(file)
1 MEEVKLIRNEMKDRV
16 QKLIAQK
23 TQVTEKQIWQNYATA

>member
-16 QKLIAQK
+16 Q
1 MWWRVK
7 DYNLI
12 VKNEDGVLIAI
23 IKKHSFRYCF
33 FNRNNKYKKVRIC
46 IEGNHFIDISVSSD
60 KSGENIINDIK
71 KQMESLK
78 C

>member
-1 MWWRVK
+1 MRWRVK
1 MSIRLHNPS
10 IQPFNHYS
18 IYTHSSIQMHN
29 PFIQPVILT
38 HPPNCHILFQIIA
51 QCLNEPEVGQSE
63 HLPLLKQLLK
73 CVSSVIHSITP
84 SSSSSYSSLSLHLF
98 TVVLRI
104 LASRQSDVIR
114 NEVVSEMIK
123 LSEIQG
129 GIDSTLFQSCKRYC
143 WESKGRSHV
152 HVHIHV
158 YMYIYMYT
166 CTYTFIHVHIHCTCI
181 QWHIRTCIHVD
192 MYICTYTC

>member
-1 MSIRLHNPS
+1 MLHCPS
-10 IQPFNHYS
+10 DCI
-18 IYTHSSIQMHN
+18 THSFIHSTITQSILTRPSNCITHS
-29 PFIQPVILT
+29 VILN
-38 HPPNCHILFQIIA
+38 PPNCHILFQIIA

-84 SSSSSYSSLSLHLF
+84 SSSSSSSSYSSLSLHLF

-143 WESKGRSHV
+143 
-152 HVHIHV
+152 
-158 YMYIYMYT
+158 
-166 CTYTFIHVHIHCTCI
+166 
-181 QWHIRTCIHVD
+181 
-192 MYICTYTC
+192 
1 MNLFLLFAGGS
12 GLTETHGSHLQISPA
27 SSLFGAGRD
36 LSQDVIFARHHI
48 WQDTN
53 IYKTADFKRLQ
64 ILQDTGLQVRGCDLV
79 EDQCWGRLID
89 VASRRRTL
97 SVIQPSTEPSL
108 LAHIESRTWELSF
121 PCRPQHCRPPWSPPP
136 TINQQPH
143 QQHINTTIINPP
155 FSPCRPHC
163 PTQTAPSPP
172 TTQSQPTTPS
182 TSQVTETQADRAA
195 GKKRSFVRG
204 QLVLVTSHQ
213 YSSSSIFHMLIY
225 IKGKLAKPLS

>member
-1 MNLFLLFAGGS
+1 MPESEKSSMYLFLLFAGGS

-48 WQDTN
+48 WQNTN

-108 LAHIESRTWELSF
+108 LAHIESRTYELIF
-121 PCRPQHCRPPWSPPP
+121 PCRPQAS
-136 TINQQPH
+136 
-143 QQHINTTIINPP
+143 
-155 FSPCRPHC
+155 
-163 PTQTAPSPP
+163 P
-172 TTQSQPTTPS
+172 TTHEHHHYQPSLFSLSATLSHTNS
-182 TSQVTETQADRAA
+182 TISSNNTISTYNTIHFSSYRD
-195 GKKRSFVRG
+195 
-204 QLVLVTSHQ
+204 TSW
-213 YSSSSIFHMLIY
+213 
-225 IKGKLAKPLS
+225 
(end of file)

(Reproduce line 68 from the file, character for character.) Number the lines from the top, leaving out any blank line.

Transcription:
48 WQDTN